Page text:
In the months following his death, our house was filled with my father’s paintings, many having been brought out from their usual hiding place in the narrow roof cavity where they had been stored for many years. As a boy I would often tiptoe through the crowded space over broken glass, groping in the dark for a discarded toy. It was a scary place then, with the single light bulb partially obscured by a canvas; seaweed insulation spilling out from holes in the silver paper and in summer, the smouldering temperatures befitting a roof cavity. My older sister Michaela and I sometimes smuggled a picnic hamper in when much younger, and devoured our secret feast by torch light. I didn’t really know what was in there, but when I asked one year if he would put some paintings on my walls my father produced a small collection rescued from their shadowy incarceration. He did it in a rather casual manner without consultation, but I did detect a slight satisfaction that at least I was showing some interest. There was a striking Horse and Rider watercolour ‘Ghost Story’ telling the tale of a man pursued by his own fear; an orange square from ‘The Children’s Corner Suite’ which fitted nicely on the clothes cupboard doorknob and vibrated with the colour that had been a childhood favourite; and two musicians from his English period. Later that year I asked him to paint a red fish on my wall. It was to be the vanguard of an entire underwater population. I looked at these works every night before sleeping and took particular delight in discovering faces in the abstracted fiddlers. In one painting the rather distorted face on downward incline was mirrored by a Turkish prince clad in a purple turban, the chin of the first becoming the cheek of my exotic noble. It was a process akin to finding strange characters in the peeling paint of my ceiling: a giraffe, a cat, a whole regiment of plastic chargers.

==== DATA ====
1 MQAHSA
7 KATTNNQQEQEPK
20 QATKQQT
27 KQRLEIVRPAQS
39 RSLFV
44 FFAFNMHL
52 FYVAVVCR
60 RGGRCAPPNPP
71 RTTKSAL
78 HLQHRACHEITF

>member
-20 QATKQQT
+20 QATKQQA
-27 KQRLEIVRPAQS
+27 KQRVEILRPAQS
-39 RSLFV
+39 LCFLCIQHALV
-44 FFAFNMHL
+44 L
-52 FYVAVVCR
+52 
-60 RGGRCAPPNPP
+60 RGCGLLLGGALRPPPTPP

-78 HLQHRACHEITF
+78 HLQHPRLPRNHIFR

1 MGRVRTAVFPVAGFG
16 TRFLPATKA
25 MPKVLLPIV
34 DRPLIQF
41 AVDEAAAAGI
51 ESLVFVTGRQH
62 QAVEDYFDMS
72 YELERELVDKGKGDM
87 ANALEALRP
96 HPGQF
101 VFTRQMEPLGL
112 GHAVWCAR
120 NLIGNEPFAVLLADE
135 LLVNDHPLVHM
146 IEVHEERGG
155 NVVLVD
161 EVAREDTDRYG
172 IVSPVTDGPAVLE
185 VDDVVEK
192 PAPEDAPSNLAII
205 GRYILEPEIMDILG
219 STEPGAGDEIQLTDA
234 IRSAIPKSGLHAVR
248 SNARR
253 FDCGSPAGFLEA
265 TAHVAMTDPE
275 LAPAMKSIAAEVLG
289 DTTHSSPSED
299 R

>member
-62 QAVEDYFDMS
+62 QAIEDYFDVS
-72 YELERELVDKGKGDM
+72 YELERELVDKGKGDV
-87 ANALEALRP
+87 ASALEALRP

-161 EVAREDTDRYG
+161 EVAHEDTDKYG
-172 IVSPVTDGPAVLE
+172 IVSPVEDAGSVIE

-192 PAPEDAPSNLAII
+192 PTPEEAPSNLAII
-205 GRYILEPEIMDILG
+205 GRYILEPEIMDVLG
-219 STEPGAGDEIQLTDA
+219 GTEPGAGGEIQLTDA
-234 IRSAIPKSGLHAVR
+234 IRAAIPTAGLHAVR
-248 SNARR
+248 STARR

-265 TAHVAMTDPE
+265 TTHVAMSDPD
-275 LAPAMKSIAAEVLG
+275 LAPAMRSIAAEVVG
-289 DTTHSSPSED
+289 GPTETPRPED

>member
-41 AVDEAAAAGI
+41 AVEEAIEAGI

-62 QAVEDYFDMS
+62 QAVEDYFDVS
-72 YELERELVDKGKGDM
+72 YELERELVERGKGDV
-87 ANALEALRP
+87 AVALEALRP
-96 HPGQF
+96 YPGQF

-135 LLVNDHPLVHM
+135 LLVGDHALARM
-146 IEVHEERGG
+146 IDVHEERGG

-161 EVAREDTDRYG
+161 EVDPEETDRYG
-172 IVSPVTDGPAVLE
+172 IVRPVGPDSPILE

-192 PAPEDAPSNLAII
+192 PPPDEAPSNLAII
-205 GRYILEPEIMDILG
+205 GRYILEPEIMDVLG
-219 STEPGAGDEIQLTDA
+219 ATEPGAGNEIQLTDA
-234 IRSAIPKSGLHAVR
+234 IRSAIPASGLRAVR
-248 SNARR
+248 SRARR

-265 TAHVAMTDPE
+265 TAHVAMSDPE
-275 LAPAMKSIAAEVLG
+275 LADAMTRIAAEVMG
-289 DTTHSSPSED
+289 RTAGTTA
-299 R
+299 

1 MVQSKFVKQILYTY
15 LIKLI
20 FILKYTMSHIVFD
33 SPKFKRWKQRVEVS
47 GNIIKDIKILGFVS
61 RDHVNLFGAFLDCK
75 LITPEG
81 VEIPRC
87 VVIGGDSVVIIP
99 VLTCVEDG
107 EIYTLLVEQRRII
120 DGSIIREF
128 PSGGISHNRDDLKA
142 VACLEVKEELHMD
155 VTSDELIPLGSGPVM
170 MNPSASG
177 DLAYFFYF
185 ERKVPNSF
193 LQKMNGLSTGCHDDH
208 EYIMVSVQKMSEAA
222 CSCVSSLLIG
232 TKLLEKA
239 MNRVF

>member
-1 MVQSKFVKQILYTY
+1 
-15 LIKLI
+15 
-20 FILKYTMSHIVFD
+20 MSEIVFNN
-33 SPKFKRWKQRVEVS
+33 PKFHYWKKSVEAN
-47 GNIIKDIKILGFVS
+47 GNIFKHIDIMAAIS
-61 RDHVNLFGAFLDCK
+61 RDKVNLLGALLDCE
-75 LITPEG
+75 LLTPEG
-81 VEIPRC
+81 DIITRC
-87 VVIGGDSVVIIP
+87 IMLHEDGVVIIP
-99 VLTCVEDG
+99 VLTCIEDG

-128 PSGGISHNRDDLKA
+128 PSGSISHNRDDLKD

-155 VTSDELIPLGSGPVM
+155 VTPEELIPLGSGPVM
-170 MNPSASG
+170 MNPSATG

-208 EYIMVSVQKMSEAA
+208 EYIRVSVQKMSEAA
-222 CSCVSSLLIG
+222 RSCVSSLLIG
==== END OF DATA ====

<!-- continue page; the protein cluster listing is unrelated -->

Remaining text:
This is what I’ve come to believe is the great power of art works. In a world so dominated by moving picture’s requiring half a dozen camera angles on swift rotation to hold our attention, the static image is placed in a unique category. It promotes the thinking eye, and quietly educates our perception. While the image remains the same, the way we see it changes over time, and in this way, a great work of art can grow within us, adding layers of meaning, and a deeper personal significance as experience shapes our understanding of the world. It is an essentially inner life in which paintings exist. I could see my father most clearly when studying a private moment on canvas: a vision on a rainy day. Happy to be home from school, I had never felt so close to another’s feelings than alone with these pictures. To quote my father: “Around the walls the pictures hang in still splendour, constantly open windows to other worlds and between them the curtain of time.”
Watching an artwork take shape is another experience again. It drags you into the interior workings of the artists mind as the furrowed brow is followed by the deliberate act. When my father was painting, he had a far away expression on his face as if seeing past the immediate surroundings to the great potential beyond. It was not recreation, and it was not relaxing, it was something far more intense, something private, behind the eyes. Echoed in body language, a demonstrative hand cocked at the chin, legs folded in defiance of the linen press. His concentration would permeate the room and hover around the body like a mist of snatches of thought. I received only a few formal lessons, how to depict trees hugging a hillside at distance, and the rules of perspective in relation to a hasty sketch of the rotunda on school camp to Walhalla. The odd face or space ship would appear in earlier sketch books for me to copy from, caught between my own texter soldiers strewn across the page in evidence of a great campaign in the child’s mind. In my case his lessons were taught by osmosis and casual observation. It was the atmosphere of painting and the smell of turpentine, gum Arabic and Linseed oil that imbued me with a sense of reverence and curiosity.